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maintaining that the exclusion of the foreign I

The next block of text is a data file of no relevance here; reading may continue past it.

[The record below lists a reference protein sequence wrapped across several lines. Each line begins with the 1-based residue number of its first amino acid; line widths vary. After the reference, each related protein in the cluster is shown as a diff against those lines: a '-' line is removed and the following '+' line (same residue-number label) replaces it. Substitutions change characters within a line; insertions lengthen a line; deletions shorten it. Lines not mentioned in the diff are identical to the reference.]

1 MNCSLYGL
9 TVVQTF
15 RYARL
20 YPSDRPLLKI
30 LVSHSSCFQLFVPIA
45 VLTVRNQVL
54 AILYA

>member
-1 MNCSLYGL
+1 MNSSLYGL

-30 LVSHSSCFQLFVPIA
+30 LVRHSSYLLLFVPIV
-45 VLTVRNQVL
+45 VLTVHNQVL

competition enables the domestic manufacturer to sell cheaper than the foreigner could have done il no duty existed. But this proposition is so manifestly absurd that I need not repeat the ar* guments against it. It rests upon the absurdity that there will be more competition amongst our own manufacturers if we confine the home mar ket to them, than there would be if all the manu facturers of tho world bad access to it. In other words, that a part is greater than the whole. It rests on the absurdity that although the agencies of production, capital, labor, machinery, the nat ural agents and the command of the raw material upon a combined view may he cheaper elsewhere than here; that yet a mere legislative provision may give us the faculty of cheaper productions at home. It rests, too, upon the absurdity that pro tection is necessary to them, although they have the ability to sell cheaper here than foreigners could possibly do if they had access to the mar ket. They say that if we give them the home market, they can soli cheaper than foreign ers could possibly do ; as if the reply was not ready : if you can undersell the foreigner in the home market, do jt, and you will certainly not only take it, but keep it. Facts, too, have been maintained to exist which prove the proposition; and yet when these have been examined, and met by those competent and disposed to the work of detail, they have always been shown to lead to far different conclusions. It is remarkable that in all the lists which I have seen exhibited to prove this proposition, the price of the American fabric, after the doty was laid, was compared only with the price before protection was given. For fair ness, a further comparison was necessary between the price of the protected American fabric and the similar foreign article. Whenever this com parison has been carried out, the comparison was so much in favor of the relative cheapness of the foreign article in manufactures, which really re quired protection after the duty as before ; and this because the fall in price was clearly traced to reductions of the currency, improvements in machinery, or other causes operating abroad as well as at home. I should not have alluded to the sophistry, ex cept that.it is the only pretext for avoiding the conclusions to which I have attempted to lead the committee. Mr. Chairman, it is difficult to measure the effects of the depressing influence upon a country of any legislation which diminishes the profit upon the entire mass of iis productions. A very small diminution in the rate of profit upon such a mass would amount to a vast sum. When we reflect, too, that most of the profit thus lost would have takpn the shape of accumulated capital, and that the capital of such a country as ours accumulates almost upon the ratio of compound interest, we may form some conception of the vast amount of national wealth which is lost by the restrictive system. But we are told that"these are mere theoretical conclusions, and facts are demanded to sustain them. To this it might be replied, that those who seek to change the natural order of things, when reason and theory are manifestly against them, are hound to produce the facts which are to establish the propriety of this change. None such have been, or can be produced, as has been shown in every instance when they have been accurately examined. But although the burden of pront, so far as facts are concerned, is manifestly on the other side, yet we may safely assume it, for experience has decided in our favor as far as it has decided anything in relation to the matter. Sir Robert Peel, in his speech in Jan uary last, has presented us with a body of evi dence on this subject which is almost conclusive, so far as the experience of Great Britain can de cide it: “ That is the total amount of onr foreign ex ports, which, frsm the year 1842, when the great invasion upon the protection of our domestic in dustry was made by the tariff rose from <£47, 381,000, in 1842. to <f58.0UO.0OO in 1844. It may be said that the China trade has done this. I expressly exclude that trade. In 1842, apart from the China trade, the exports to all other countries, except China, amounted to .£46,411, 000: in 1844 they increased 10 millions, and amounted to <£56.000,000, and this, as I said before, deducting the China trade altogether. In the ypar 1845, we can only have the account for the 11 months succeeding December, 1844. The exports of the principal articles of manufacture to all parts of the world were, in 1843. <£41.000 000 j in 1844, <£47,312,000; in 1845. <£47,764, 000; thus shewing another increase in 1845. “ Let me take the results of the revenue as bearing upon this question. In 1842, the House will recollect, I proposed reductions on the cus toms duties to the amount of an estimated loss of *£1,438,000; and in 1844, I proposed a further reduction in the customs duties to the amount of .£273.000; and in 1845, to the immense amount m i estimated that the loss from these several reductions would be <£4,129.000; and let it be remembered, I discard the revenue from corn from both sides. Have my expectations been realized? Have four millions been lost? No. The total amount of the loss has been <£!, 500,000. I dealt with the excise last year, and made a reduction of a million in that department. I took off the whole of the glass duties. I took off the auction duties. But observe, what has been the effect?” “I believe that, notwith standing the total reduction, the absolute loss in deed of one million in the excise, the revenue from that department will be more than ever, for there has been a salient spring of prosperity which has more than supplied the deficiency.” lie also informs us that the duties were chiefly removed from four principal articles—flax, foreign cattle, lard, wool. The price of flax at Belfast,’ was in 1843, from 65s. to G7s. per ton ; in 1844, 63s. to 68s.; m 1845, 64s. to G8s.; in 1846, 70s. to SOs. Price of provisions has also risen. In 1840, only 97 cwt. of foreign lard brought in the country; in 1843, 48.212 cwt.; in 1844,76,000 cwt.; in 1845, 80.000 cwt.; in 1844, from 48s. per cwt.; 1845, 67s ; and 1846, 62s. In 1842, there were 45,800.000 lbs. foreign wool import ed ; in 1844, 65,r90,000; and in 10 months of last year, there has been r,o less than 65,216,000 lbs. In 1842, price of Sooth Down woo), when there was a duty upon foreign, was lid.; of long wool, lOd.; in 1843, of South Down wool, 1 Ijd.; of long wool, lid.; in 1814, the price of South Down wool was Is. and 2d.; of long wool, is. 2d.; in December, 1845, eighteen months after the total reduction of the duty, the price of South Down wool rose from lid., the price in 1842. to Is. 4Id. The average price in December, 1845, of South Down, was Is. 4d., and of long wool' Is. 2d.—(See Union, February 23, for Sir R.'. Peel’s speech.) (To be continued.) MYSTERIOUS. The New York papers give a very minute ac acc.onni of a mysterious occurrence which trans pired in that city on Sunday last. It is repre sented that a negro in descending the vault of a privy in search of a valuable fowl found the body of a female there. He says she was some 16 years old. with brown hair. &c. Other highly respectable witnesses were called in, who posi tively affirm that they could not be mistaken.— The police were sent for, who appeared in the course of an hour, but could nowhere find the bo dy The place had been left totally unguarded, and all is still involved in mystery. It j* f,up posed that a horrible murder has been committed on the premises. largfTyield of wheat Mr. VV. S. Barr, of Cecil County, writes to the Cecil Whig, that he shelled from his present crop 17 ears or heads of wheat, withont selecting them, and they produced 9978 grains. Who can beat that? I THE NEW ERA. What is it but a Map of busy Life ?—Cotr/irr. Port* moil tli, Va. SATURDAY, AUGUST I, 1840. OUR FLAG! FREE TRADE—LOW DUTIES—NO DEBT—SE PARATION FROM BANKS—ECONOMY—RE TRENCHMENT—AND STRICT ADHERENCE TO THE CONSTITUTION. ICT^We are much indebted to the Hon. A. Atkinson, for a copy of Capt. Fremont’s Report of the Exploring Expedition to the Rocky Moun tains in tl.n year 1842. and to Oregon and Cali fornia in the years 1843—'44- Printed hy order of the House of Representatives. We are likewise indebted to the Hon. E. B. Holmes, of New York, for a copy of his speech on the subject of the Mexican War delivered in the House of Representatives, June 18. 1846. Also, to the sarqe gentleman fir a copy of the speech of the Hon. A. Smith, of New York, in reply to his colleague Mr. Collin, on the subject of the Tariff. These two last ore Whig speech es, and touch a liltlo on every thing, but vet we thank the gentlemen for sending them to us. MR. HUNTER’S SPEECH ON THE TARIFF. Our limited means will not permit us to give all the arguments in favor of the Tariff which has just become the law of the land j but the express ed determination of the friends of the monopolists to wage an unmitigated war upon this first suc cessful effort of the people to right themselves, renders it imperative that we should put the best arguments in the mouths of our friends to combat the common enemy. We, therefore, commence to day the admirable speech of the Hon. R. M. T. Hunter, which, the New York Globe says, is “replete with sound argument and will repay the reader for his perusal or it, with much valuable information. The discussion of the Tariff ques tion is an important if not an interesting matter to the people of this country, and it is highly necessary that every man and boy of our nation should set himself at work to discover how many dollars per year he pays for the increase of the capital of those who fertilize their fields with the 8weat of the poor man’s brow.1* \\ g commend the speech of Mr. Hunter to the careful attention of our readers, and hope that no one who takes up the paper, will lay it down until he has thorough ly perused it. VIOLENT STORM—NAVY YARD BLACK SMITH SHOP STRUCK. A very 6evere storm of rain accompanied by lightning and thunder, visited us yesterday. We have not heard of any damage being done except some slight injury to the Black-smith shop in the Navy Yard, which was touched by the elective fluid during the storm. STEAMER ALICE, Capt. Skinner, will make a very pleasant trip this afternoon, to Old Point and Cape Henry. Leaving Portsmouth at half-past four o’elocfi. MOONLIGHT EXCURSION. Capt Z. Mitchell gives a romantic moonlight excursion to Old Point and the Capes, in his fine steamer the Augusta, this Evening. The Augus ta will leave Portsmouth at half-past seven o’clock, and in returning will leave Old Point at half-past ten P. M. STEAMER OSCEOLA. The Steamer Osceola will make two trips to Old Point to morrow leaving Portsmouth at hall past seven in the morning, and three o’clock in the afternoon. Returning will leave Old Point at 9 A. M. and 6 P. M. BLOVVED UP—WASHED OUT—TO GO OFF TO-NIGHT. Owing to the violent and long continued storm of last evening, Gen. Simon Ghio postponed the bombardment of San Juan de Ui.loa, and will perform that patriotic service this evening, should the weather prove favorable for the public to wit ness the terribly sublime effect of an attack upon an almost impregnable Castle, but which must finally yield to the consummate skill and perse verance of American patriots. Ghio deserves well of his fellow-citizens for his unwearied efforts to please, and we have no doubt will be well patronized at his Garden to night. THE SOUTHERN AND WESTERN LIT ERARY MESSENGER. This valuable periodical has been laid on our table. Contents—The Memphis Convention,_ Mr. Calhoun’s Report to the Senate. Continua tion of the History of Virginia. An account of Pedrn De La Gasca. Aaron’s Rod. Scenes and Sketches in Portugal. Gleanings from different Histories, and Roman History. This periodical has lost nothing in interest, hut on the contrary, | is monthly bpcoming more valuable. BLACKWOOD’S EDINBURGH MAGA ZINE. We acknowledge the receipts of the American Edition, Vol XXIII, No. I. Leonard Scott & Co., 112 Fulton Street, New York. Contents Peru ; Letters Hexameters ; Marlborough’s Des patches ; I he American and Aborigines, Part the last; Death of Zumahcarragui; New Scottish Plays and Poems; Elinor Travis, chapter the second; More Rogues in Outline; The Last Recollections of Napoloen. CONGRESSIONAL. In the Senate, on Thursday, the joint resolu tion relative to the manner of executing the pub lic printing was agreed to. The sob-treasury bill was reported to the Sen ate, and ordered to a third reading. In the House, the postage bill lies on the table, by a parliamentary process, awaiting the final de t cision, on a motion to reconsider a vole rejecting a substitute proposition offered by Mr. Hopkins. Some other matters were disposed of. 1 he House, at a late hour, went into a discus sion on the French spoliation bill. naval. The U. S. sloop of war Marion, arrived at Porto Praya. 26th April, from the River Benin, via Cape Palmas, Monrovia and Sierra Leone. She had lost two officers and two men since her ar rival on the station. The Brooklyn Advertiser, gives a rumor that Captain Slringham, the efficient and gentlemanly commander of the Brooklyn Navy Yard, is to be superseded by Captain Kearney. The " Albany’’ is rapidly progressing. 1 HE I ARIFF—THE SENATE—DANIEL werster-a small stake on an im I PORTANT QUESTION. Il was our good fortune to be in the Senate chamber of the United Staten, on Tuesday last, *he 28th of July, when the great question of Re form wan settled, anil we never expect to witness tin grand, moral and sublime a spectacle again. I There, in that small area, were congregated the j assembled wisdom of the nation, the members of both Houses, the mighty men of mind of both the 1 great parlies, overlooked with anxious, throbbing, but silent hearts, by the People and the Manufac turing monopolists, waiting in silence and subdu ed order for the final vote on the Reform Tariff Bill Its fate rested on the voice of one man— that man rose amidst the dense mass which were collected around him, venerable in appearance, with his pure white locks, hut vigorous in intel lect and physical construction, and with a firm and liquid voice gave his reasons for the vote he was about to cast, and then cast it for the People and the Constitution. No monarchical country ever witnessed so proud an event, as was pre sented on that day by the highest functionaries of a Government emanating directly from the Peo ple, upheld by no adventitious aid or hired sol diery. but sustained alone by the moral lorce and virtue of the governed. L’.ven while the heart nt wary patriot dilated at the moral grandeur of the scene, there were acts committed which made the gravest smile. The dying contortions and death struggles of as sociated wealth were amusing, as exhibited by Niles, Cameron, Clayton, Huntingdon, Webster, Simmons, rt id on me genus, and most especially were we edified and amused with the earnest efforts of Messrs. Simmons and Niles, in behalf of the laboring classes, as their ruffled shirts, (the only ones worn in that body,) were agitated in behalf of the '* bill of abominations,” of 1842. Again we were amused with the solemn tones of the “ god-like Daniel,” w hen he pledget) HIS “ reputation” for the truth of his assertions. (Good Heavens, thought we, where can be found an equivalent for that longer—for Haywood was no longer in the Senate.) In his speech on that morning, Mr. Webster made the following state ments. for the truth of which ho pledged his reputation! “ This bill does reduce duties ; but on what ? They may be some articles for the henefit(of the middling classes, but the great amount of reduc tion is on such articles as were contained in the list I read yesterday. The bill reduces duties on spirits, on spices, on tropical and all other fruits, on ready-made clothing, on rich and costly carppts, on silks, on rich cut-glass. The reduction was on this class of articles. It keeps out of the treasury more revenue than the whole amount of duties on the other articles. Here is your main reduction, and it is all on articles of extreme luxury. The whole reduction in the hill is on such articles as none of the middle classes use or have any direct interest in. It is now proposed to see whether you will or will not continue this process; wheth j er you will, while reducing duties on articles of j the highest luxury used by the rich alone, increase I duties on articles which constitute the raw mate j rial of our own home manufactured articles, out of I which all the laboring men of the country earn I their daily living—articles which furnish occupa j lion to handicraft labor. On these articles you have increased your duties. You diminish the 1 duty to be paid by the rich and raise the duty to ; be paid by the masses. You augment the duties ; undor a tariff which you declared to be an obnox ions Whig measure, and which duties you de | manded to have reduced. You are asked'now to ■ send the bill to a committee, that they may take I off the additional amount where your duties now | proposed exceed those laid by the tariff of 1842— land you will not do it. You are determined to ! indulge those who consume the richest luxuries and to raise your taxes on the poor laborer. The whole character of this bill is that. It seems to revel in the delight of taking away men’s em ployment. The characteristic runs through the whole of it. I had hoped that the gentleman (Mr. Jarnagin) who declared himself yesterday with so much emphasis against the policy of taxing the raw material, would have held to his purpose.— [ shall hold to mine. While this hill reduces the duties on the highest luxuries of life, occasioning thereby a vast loss to the revenue, and while you refuse to lower the duties here imposed on raw material down to the level of the bill of 1842, I say that your bill holds a language which cannot and which will not he misunderstood. The peo ple of the United States will seo that this is not a bill for the masses; that it is not a hill for the poor ; that it is not a hill for employment; but that it is a hill for the relief of the highest and most luxuries classes of the community. They will perceive and understand that it is a hill which goes to take his living from the poor and the laborious man, which it lessens the taxes of hif rich neigh bor. None are so blind that they will not see this; nor are people so callous that they will not feel it. In this view I admit that this is a test question. It is a test which settles who are in favor of raising taxes on the raw material, to the ruin of the Ameican laborer, and who are in favor of reducing duties on the highest luxuries of hu man life.” 4* And now I say that when this hill be passed, there will be no need of writing on the body of it whether it is a Democratic or an aristocratic hill. When a laboring man sees that the duty on the raw material which forms the staple of his work is raised, while that on silks, on spices, on pre served fruits, on rich carpets, and on rich cut glass is lowered, he will not ask any man to give the bill its name—its name is on its face. It is an aristocratic bill, and every item in it corres ponds to that geneial character.” Mr. M’Diiffie, always ready, met these asser tions of the attorney of the manufacturers, with the following brief but overwhelming reply :_ ** The Senator from Massachusetts, in charac terizing this as an aristocratic bill, imposed on Mr. M’D. the duty of saying a few wmds before the question should he taken, that he might disa buse the public mind nf any such impression. The Senator had asked with groat confidence, and surely with the expectation of not being replied to. where was the Democratic feature in this lull ? Where was the provision for the laboring clasee? He had selected a few articles of luxury on which the duties were reduced, leaving it to be inferred that these were tho principal reductions in the bill. " I will tell tho Senator u'hat are tho Demo cratic features of the bill. In the first place it has reduced the duty on salt from eight cents to two cents a bushel. It has reduced the doty on sugar from two and a half cents to one cent per lb. On all the consumers of calicoes, plain or printed, a species of goods used by all farmers, and mechanics, and laborers, and their families, (Jod knows how much. [ believe that on all the articles consumed by the poor and by the middle classes the reduction is greater than on all other articles in the bill. The simple repeal of mini rntims on coarse cottons (a sort „f tax never hnnwn till the tariff of 1816 either in this or any other ceontry,) will alone enable the people of the United Stales to consume an increased impor tation to the value of ten millions of dollars, at prices at not more than two thirds of what they now pay. ** What is the great reduction in this bill which it.is thought it to prove so injurious to the coun --- - try ? I* *H *!•» protecting duties on manufacturer® mads in large establishments by the power of machinery owned by heavy capitalists. w|m are realising from thirty to forty per cerit. profit. The repeal of these duties will opera to to reduce the profits of these men to eight or ten per cent. I do not myself believe that the money price of labor will be reduced one-half as much as the price of the commodities used by the laborers • and. therefore, that the practical effect of this bill will he most favorable to the great mass of our laborers and to nineteen-twentieths of all the peo ple of the United Slates. The laborers in their factories will get. on the whole, more for their labor than they now do.” We might leave Mr. Webster with his “slak ed reputation ” here, but to show the utter worthlessness of his assertions, and to put the country on its guard, and nut’ readers in posses sion of arguments to meet the war which has been declared against this great Democratic mea sures, we insert the following comparative table of duties, under the two acts, taken from the Un ion of the 28th instant. LUXURIES. Wines.—Champagne Burgundy Madeira Carpets.—Wilton carpets Turkey Glass.—Polished plate, 29 by 14 inches Gloves.—Gentlemens' real kid Toadies’ Gentlemens’ real French buck Braces.—India rubber, costing 17 each and above Paper.—Billetdoux, or fancy note, Gilt Pastes.—Balsams, cosmetics, and per Silks.—Pocket handkerchiefs made from fine silk Silk velvets Brocade silks for dresses Flannels.—Archer’s unshrinking, cost ing CO cents Silk and wool tlannels, costing #1 00 the square yard Hair curled for mattresses Chocolate Sardines, and other fish prepared in oil Furniture of cedar wood, satin wood, &c. Gems.—Pearls and precious stones when set Imitnt:ons thereof Cameos and imitations thereof, and on mosaic Jewelry—Composed of gold, silver, or platina 1S42. 12 9 6 23 28 27 1846. 30 30 30 30 30 30 30 30 30 30 30 26 30 30 30 25 30 16 20 14 25 25 25 23 30 14 10 12 20 30 30 20 20 40 40 30 30 30 30 ARTICLES OF GENERAL USE, &c. Wines —Sicily Madeira (low-priced) Spicc9.—Pimento Ginger Cassia Carpeting.—Treble ingrain Ingrain Iron.—Har or holt iron Nail or spike rods « Cot or wrought iron spikes Hoop iron Rlacksmiths’ hammers and sledges Iron chains other than chain cables Wrought lor ships, locomotives, and steam engines Smoothing-irons, hatters’ and tailors’ pressing, do Wood screws Coal Glass.—Plain, moulded, or pressed tum blers Gloves.— Yellow sheep, called Hoxanitan, (wagoners and reaping gloves) Imitation buck Women’s imitation kid Braces.—India rubber costing 5 francs, or 92 cts. the dozen Paper.— Medium, foolscap, icc. Sugar, commonly cnllcd brown su<rar Vinegar Salt Cloths of wool.—Broadcloths, cassimercs, coatings, and padding Low flannels, bookings and baizes Silks.—Calcutta ami other silk pocket hundkerchiefs, costing in India 32 60. for the piece of 7, and weighing 8 ounces Ditto, costing $3 75, anti weighing 12 ounces, Black gro de nap, or taffeta silk, for dresses, weighing 1 ounce to the yard, and costing in England or France 32 cents Black crapes, low-priced P*ns —Called pound or mixed pins Velvets.—Cotton Shirtings.—Costing 6] cents per yard Cotton prints, or calicoes, costing 12 cents the running yard Mousscllaine de Laine.—Cotton worsted 24 inches wide, costing 12 aents Cotton and worsted Orleans and alpacca cloth, costing 18 cents the square yard MISCELLANEOUS. Linseed oil Cables and cordage, tarred Unmanufactured hemp Wool, coarse, unmanufactured Chain cables Anchors Anvils 49 120 53 61 73 36 73 99 168 116 52 101 30 40 40 40 30 30 30 30 30 30 30 30 88 30 66 66 69 30 30 30 137 30 90 55 70 30 30 30 621 53 62 52 76 30 30 30 30 20 30 30 50 60 25 25 47 60 53 36 95 25 25 30 30 30 60 25 50 25 50 25 57 126 39 5 87 62 45 20 25 30 20 30 30 30 WILLIAM H. HAYWOOD, Late of the United States Senate, from the State of North Carolina, is fast reaping the re ward of his defection and desertion of his post in the hour when every eye in the country was directed to “ Look to the Senate,” for safe ty and victory in the great contest which was being waged between the MONOPOLISTS and the People—they did look, and they found Haywood the “ Grouchy” who was to prove false to his par ty and his principles. The suspicion rests strong ly upon the public mind, in Washington, that GOLD has been used by the monopolists to produce the unfavorable resnlt which makes hon est rnen weep—we know nut how any honest man can fall lower than William H. Haywood has. Receiving the hitter scorn and contempt of the highminded of his own party, and the weak faint, unwilling support of his political opponents, headed by Daniel Webster, who is “ ashamed” of his country, because the press dares to de nounce treason and traitors, he is to be pitied and despised by all. The Raleigh Standard thus speaks of Haywood and the Tariff. “ Mr Haywood has deserted his friends at a moment when they had a right to count upon hts assistance and co-operation, and in this mat ter he has proved faithless to his State, faith 1,ess to the Democratic parly, FAITHLESS to the interests of the whole South, and to the re FOSF. AND WELFARE OF Tfl F, WHOLE COUNTRV. Never before have we penned more reluctant words ; but our duty must be discharged. VVe go for principles, not men—take from os all things else, hut leave us onr principles and our country. ” I he course of Mr. Hay wood will produce re gret and sorrow among the Democracy of North Carolina—hut nothing more. Not one Democrat will be sh.ken from the path of duty. As one man, the Republicans of the good old State will continue to oppose the abominable Tariff of 1842; nor will they pause in their efforts until they shall see that I ariff abolished, and a just and equal Revenue Tariff become the established policy of the Government. Men may die, or betray tho in terests of a confiding people ; but principles are immortal.” M. THIERS. This talented Republican statesman, says the Baltimore Republican, is about to visit the French-African Provinces, in company with M. Lamoricere. GEN. ROBERT PATTERSON. Gen. Patterson left Philadelphia on Wednes day, for the army to assume his position as Brig. General of the volunteer force now in theservioe. m OUR TABLE Is most richly laden by the Messrs. Hodges & Co., from tli« rich literary fountain of Harper &. Brothers, New York. Nos. 93, 94, 95, 96 of the Illuminated Shakes peare are received. No. 5. of the Pictorial Hist >ry of England. No. 16, of Harpers’ New lV|iscellany, beiog Bell’s Life of the lit. Hon. George Canning, the British Premier. No. 80. Library of Select Novels contains a Novel hy VVm. H. Maxwell, Esq., entitled Cap tain O’Sullivan ; Adventures Civic, Military and Matrimonial, of a Gentleman on Half Pay. Also, Nos. 5, 0, and 7, of Morse's Cemgraph tc Maps, which certainly possess great merit, and which ought to be in the Library of every man, and in possession, for reference, of every family in the country. We have nothing to say in additinft to what we have so frequently remarked of the works which emanate from this preRs. When once commenced the works are completed, and no one runs any risk in subscribing for them, as they are sure to he carried nut with their original design, correctness and beauty. PENNSYLVANIA STATE DEBT. The I reastirer of the State of Pennsylvania, has given notice, that the interest on the State debt would be promptly paid this day. This announcement, cannot but be gratifying to the citi zens of that Commonwealth, as well as the citi zens of the L^nion, as all fpel an honest pride, next io discharging their own debts, to hear of the liquidation of the liabilities of their sister Stales, we have always maintained that Penn sylvania will come right, and are really pleased to hear such good news from her. THE BARQUE EUGENIA. A letter from an officer on hoard the frigate Potomac, dated off Vera Cruz, June 13th states, that the barque Eugenia, which forced the block ade, sailed from Vera Cruz on the 10th inst., was overhauled by the John Adams, and after being detained twenty-four hours, she was permitted to set sail for New York. i>ovv we insist that if the barque Eugenia, it a Mexican vessel, sailing under American colors_ and we have a strong belief that she is, it is the duty of the United States Marshall to make a prize of her, the moment she arrives at New York. And if it can be clearly proved that she is an American vessel, then it becomes the duty of the Secretafy of State, to arrest Capt. Bisene, her commander, and try him for treason, in aid ing and abetting the enemy, in running the block ade, and supplying them with arms and ammuni tion, which it was reported she had on board when she left New York, for Vera Cruz. The people of these United States have in curred great expense in blockading the port of Vera Cruz, and if Capt. Biscoe, can break the blockade when he please, and then—as he has. laugh at our officers for their unsuccessful at tempt to prevent his running in, and supplying the enemy, the whole blockade becomes a mere farce. FANATICISM IN SCOTLAND. The free Church of Scotland having collected a large sum of money in this country, for the benefit of that Church, some miserable fanatics have set up the cry that the money came from a slave country, and ought not to be received. The cry is “give back the money.” This is the watchword at public meetings and processions. It meets the ears of free Church Clergymen at every turn. We hope the money will be return ed, and also hope the fastidious in such matters, will refrain for the future, of Pegging any more money from this country. Our Anglo-saxon an cestors engrafted slavery upon us, which we have not been able to get rid of, and for which we have to suffer the proscription of the very country to whose agency American slavery owes its origin. When these colonies, protested against the forced introduction of slaves, on the plantations own ed by the English and Scotch capitalists, the Churches of England and Scotland were dumb. As regards “ giving back the money,” if we know “ Sawney” we opine be will talk of giving back thrice, before he will give once. MEDIATION. The New York Sun says that the British minister, at Washington, has received instruc tions from his government to mediate in the Mexi can question, but withholds the proposition until he can hear from Mexico. LATER FROM HAVANA. Accounts have been received from Havana, by the Rapid at. New York, to the 18th of July. Santa Anna, and Almonte, were still at Havana. The American schooner Petrel, Commander Shaw, touched at Havana on the 13th, and sailed on the 15th for the coast of Mexico. TIIE SPANISH SCHOONER OF WAR. The New York Tribune stales that the Span ish schooner of war Ilabanero which arrived at that city a few days since, brought despatches for the Spanish Minister, Sr. Calderon de la Baren. FROM MEXICO. Y esterdays’ southern mail brought gome addi tional intelligence from Vera Cruz. A letter in the Mobile Herald, brought by the steamer Prince ton to Pensacola, states that, “ President Paredes is still in the city of Mexico. The papers say the citizens are asking why he does not take command of the army of the North, as Congress has given him permission to do. The impression is. as soon as he leaves the city, his Government will cease to exist. It was said an effort to effect a change was to have taken place on the 5th inst. The Government got wind of it, and called in all the troops, who were under arms all night. The citizens feigned astonishment at the cause. The squadron is at Vera Cruz. The brig Perry has been sent off Cape Antonio after privateers said to be in that vicinity. The frigate Raritan, is expected daily at Pen sacola, from Vera Cruz. We regret to hear that it is sickly among our Vera Cruz squadron. We have no later intelligence from Gen. Tay lor’s army. SANTA FE EXPEDITION. The St. Louis papers have accounts from Gen. Kearney as late as the 19lh of July, his force then consisted of 1G-T9 men. He expected to he joined in a few days bv Price’s Regiment of 1,000 men, and the newly recruited Mormon Companies, when his united force will be 3,200 men. He He intended camping a few days at Bent's Fort. Two bales (bolls) of matured cotton have been received in Colnmbi)9, Geo., from the plantation of Mr. James Holland, of Russell county. Ala.— They were taken from the field on the 10th inet. CORRESPONDENCE—MARKETS, Sic. Nr.»v York, July 30, 5 I*. M. The Flour Market is quiet to day at our last quotations. Corn has defined a shade, we hear of sales of 12'H) bushels yellow Southern at 50 cents.' Spirii-t of Turpentine is firm at 30 cents. I't.e market for Pork is steady, but not very active. Sales of 400 hhls. mess was made to-day at #10. Qfl[er* for 1500 hhls. were made at the same price and refused. Prime is firm at $8. ’ MILITARY. I lie St. Louis New Era of the 22nd July says. Government agents are still operating pretty ex tensively in this quarter, buying up mules, horses and provisions, ami in having wagons, knapsacks, ami various other article* manufactured for the use of the army. A Saule Fe trader arrived at Independence the 18th, reports having met the advance companies of Gen. Kearney’s expedition 60 miles beyond Council Grove; they were moving on finely. * RIVER AND HAR13UR BtyL. 'Phis bill passed the Senate by a vote of 34 to 16. just as it came from the House; and now* need*only the signature of the President to be come a law. l’his bill provides very generally for the improvement of the harbors of the princL pal ports of the Union. Among them is one of $20,000 fertile harbor of Havre de Grace, in Md.; another is the usual annual appropriation of $20, 000 for the harbor of Baltimore. It’ also oppro priatos $320,000 for the improvement of the Ohio and Mississippi rivers ; $75,000 for clearing the bar from the river at St. Louis, which is a very desirahle work, and of vast importance to the whole West; $75,000 tor the Delaware breakwa ler; $80,000 for the Red River; and generally for all the hatbors of the Union. HORRID DEATH. Mr Benjamin Cross came to his death on Mon day morning by scalding, at the Atnoskeag New Mills. He was the fireman of the Steam En gine. He was found in the ash pan so scalded, that the skin slipped from every part of'the body at a touch. It is supposed that iti attempting to lift the valve to let the extra steam escape, that the steam pressed rfpen and rushing updn the un fortunate man unawares, and throwing him some fifteen or twenty feet, to the plane where found. He was about fifty years old, and has left a wife and eight children.—Manchester Dem. HIDDEN TREASURES IN MEXICO. The Matamoras Flag, of the 7th inst, speaks of a project on foul there, for sendinor an expedi tion to Chihauhau, to search for treasure which was buried by the Spaniards residing; in that vi cinity a century ago, prior; to the destruction of the settlement by the Indians, The mines in the neighborhood of where the treasures were buried, are said to have been the richest in the world, and have never been worked since the massacre. DEATH OF CAPT. MULEIOLLAND. The Now York Sun says, that Capt. M»lhol land the “ long faster.” died in the Parish of Ra pides, Louisiana the 7th of July, having fasted forty-nine days without lasting a particle^of food. During this time he would allow nobody to change his clothes, or do anything with him ; he coultf not speak j most of the lime he appeared to be in a state of insensibility, but occasionally he would arouse himself, when he seemed to know what his situation was, and what was going on around him , if any person he did not wish to see, partic ularly a doctor, came into the room he would look very angry, On the 49th day he made signs that lie wanted something to t*at. after which for several days he appeared to be convalescing. The previous shock waa greater than the system could recover from, and he gradually sunk as if from consumption. A FRAUD OF GREAT MAGNITUDE. I he trustees of the Bank of Alabama have ia sued a circular, which acquaints us that some months since, a person by the name of Bryan Hines, of Greene county, Ala., executed to Mr. Hawn, of Tuscalosa, a deed of trust, securing to said bank, for the payment of over $60,000, a number of slaves, some si*ty and upward, and nineteen mules and eight head of horses; that since the date of said deed of trust, Hines has fled, carrying with him all the property pledged, and that the present residence of the delinquent is to the trustees unknown. In view of this breach of trust, the trustees offer, for the recovery of the properly, one-fburth the amount it may bring at public sale; and they are further author ized by the Governor of Alabama to offer, for the arrest and conviction of said Hines, the sum of $250, an indictment having been found against him by the Grand Jury of Greene county, for swindling. THE GREAT WALKING MATCH. Mr. Eaton, tiro old gentleman who is perform ing the great feat of walking 1QO0 miles in a thousand hours, was making bis fiftieth trip on the 21st inst., as we learn from the Montreal Herald, in good health and spirits, and confident of success. He does not hurry himself, but takes an average of 24 minutes to the mile. The moment he lays his head on his pillow, he is fast asleep, and as yet a touch arouses him, and then there is no stretching and yawning, but starling up, he slips on Iris shoes, and instantly walks into his work. The weather has been bo far favorable, but the odds are still greatly again9t the old man.— Baltimore Sun. TRUTH The Journal of Commerce speaking of the great* to do’ made by the Pennsylvanians about the protection of their mining interests says;— “ Protection does not effect her coal in the least, and cannot; for coal is cheaper there, and in eth er parts of our country, than any where else in the world. It is the Reading Railroad the Schuylkill, and Lehigh, and Delaware and Hud son Canals, which make coal cheap. There is none imported which is at all the same thing with our coal, nor is the quantity imported now or ever to be of importance in fixing the market price.’, HAY Tl. A report that a battle had taken place between the Haytian* and Dominians, was prevalent at Azua when the brig Louisa arrived at New York, about the 6th instant, and that several of the Dominicans were taken prisoners, and the w hole party put to route. The Susan, while lying at that plane, was robbed of her medicine chest, pa pers. and money to the amount of $2,368. The papers were found several days after, buried nest a tree, by one of the crew. Capt. Cornell, her former master, remained sick at Azua. That Mediation.—The Franco American suggests says the Morning News, that it was t» Mexico ins.end of the United States that the Go vernment of England has offered its mediation — We are inclined In think that the Franco Atneri• Cain is wrong. It states that its assertion ex plains the mission of the Mr. Morphy so much spoken of. Not at all. Mr. Morphy is merely * t financial missionary—an agent of the Mexican bondholders. The Choi-era.—This fearful malady has ex tended to Aden in Arabia, at the month of the Red Sea, where four hundred persons died of it up to the beginning of.lone. The disease is gradually extending to the European and African frontiers, ' and is much more fstal than in 1832 and 1833, being in the form of collapse, which almost defies remedial measures. There were 852 convicts in the Sing Sing | State prison, New York, the 23d instant.